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Wedbush’s Ives outlines ‘Top 10’ priorities for CEO Musk to turn around Tesla stock, which is headed for its worst month, quarter and year on record

TSLA +8.08% today

Priority No. 1? “Name a CEO of Twitter by the end of January”

Earlier this month, Musk tweeted out a poll asking if he should “step down as head of Twitter.” A majority of respondents voted “Yes.”

Priority No. 2, Ives said, was: “Stop selling stock and no more boy that cried wolf or Pinocchio situation.” Ives wants Musk to formally adopt a plan for when he will sell shares, known as a 10b5-1, after selling nearly $40 billion in stock since November 2021.

Priority No. 3 involves cutting back on Musk’s typically aggressive growth forecasts for Tesla. “Lay out conservative 2023 delivery and targets given the darker macro,” he wrote. “The 50% growth target is not happening in our opinion, with 35%+ delivery growth a more hittable and realistic goal for 2023.”

No. 4 on that list called for greater attention on Tesla, rather than Twitter,

No. 5 called for announcing Cybertruck deliveries will begin by the end of next year, amid concerns about competition and production.

No. 6 called for changes to Tesla’s board to add more people with experience in tech and electric vehicles.

No. 7: A big share buyback.

No. 8: More financial metrics and “transparency” around margins.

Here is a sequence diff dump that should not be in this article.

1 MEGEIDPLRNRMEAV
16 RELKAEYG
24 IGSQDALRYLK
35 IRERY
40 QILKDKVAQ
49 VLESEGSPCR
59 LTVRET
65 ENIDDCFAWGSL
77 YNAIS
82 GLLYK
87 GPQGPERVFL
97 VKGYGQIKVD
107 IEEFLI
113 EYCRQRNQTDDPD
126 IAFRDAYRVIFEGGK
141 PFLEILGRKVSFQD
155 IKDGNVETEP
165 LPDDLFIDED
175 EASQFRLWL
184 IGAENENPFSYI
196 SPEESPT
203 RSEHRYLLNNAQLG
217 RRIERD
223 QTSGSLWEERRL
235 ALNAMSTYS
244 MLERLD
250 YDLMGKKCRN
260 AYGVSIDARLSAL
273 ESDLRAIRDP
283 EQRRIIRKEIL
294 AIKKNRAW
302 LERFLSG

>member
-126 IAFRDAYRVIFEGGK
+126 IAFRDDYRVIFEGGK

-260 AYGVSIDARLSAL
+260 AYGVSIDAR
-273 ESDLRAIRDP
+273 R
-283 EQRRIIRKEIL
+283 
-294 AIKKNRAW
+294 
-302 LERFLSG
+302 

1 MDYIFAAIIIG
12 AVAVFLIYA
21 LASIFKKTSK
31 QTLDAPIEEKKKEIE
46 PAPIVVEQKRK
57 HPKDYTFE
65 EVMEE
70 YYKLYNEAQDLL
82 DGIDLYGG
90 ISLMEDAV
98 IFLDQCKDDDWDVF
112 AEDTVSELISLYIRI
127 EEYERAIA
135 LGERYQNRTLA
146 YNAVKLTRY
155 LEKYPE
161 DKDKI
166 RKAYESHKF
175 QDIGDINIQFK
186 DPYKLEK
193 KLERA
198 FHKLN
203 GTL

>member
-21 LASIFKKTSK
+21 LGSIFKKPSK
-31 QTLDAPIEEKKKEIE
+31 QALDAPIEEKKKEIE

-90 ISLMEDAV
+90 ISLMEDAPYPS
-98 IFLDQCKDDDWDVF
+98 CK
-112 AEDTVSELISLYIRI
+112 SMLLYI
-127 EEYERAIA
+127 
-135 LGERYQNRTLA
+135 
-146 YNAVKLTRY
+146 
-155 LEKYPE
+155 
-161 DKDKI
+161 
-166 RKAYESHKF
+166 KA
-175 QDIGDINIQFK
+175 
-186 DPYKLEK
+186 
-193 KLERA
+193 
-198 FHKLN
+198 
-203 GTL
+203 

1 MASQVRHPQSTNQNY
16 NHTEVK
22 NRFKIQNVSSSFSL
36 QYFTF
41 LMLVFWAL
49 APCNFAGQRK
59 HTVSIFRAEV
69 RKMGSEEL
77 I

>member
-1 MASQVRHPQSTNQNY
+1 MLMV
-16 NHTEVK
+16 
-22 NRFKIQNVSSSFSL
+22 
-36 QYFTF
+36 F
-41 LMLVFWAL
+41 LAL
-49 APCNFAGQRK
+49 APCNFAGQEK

The last two items on that list also revolved around Twitter.

“The more political on Twitter that Musk becomes is a bad thing for selling EV cars to the masses,” read No. 9 on the list.

Lastly: “Lay out the strategic plan for Twitter,” the note said.

“Right now very simply the fear is Twitter is bleeding money with advertisers fleeing (for now) which means more losses and therefore more Musk TSLA stock sales. Once a new CEO is in place lay out the 3-year strategy of Twitter and what this can become, Super App, ‘X,’ WeChat 2.0, etc.”

Shares of Tesla have fallen 65% year to date. By comparison, the S&P 500 index SPX, +1.75% is down 19% over that time.

While some analysts have praised Tesla’s margin profile, Wall Street has been concerned about growth in China and competition from other EV makers.

Shares of the company were up 8% on Thursday, after Morgan Stanley said the drop represented an “attractive entry point.“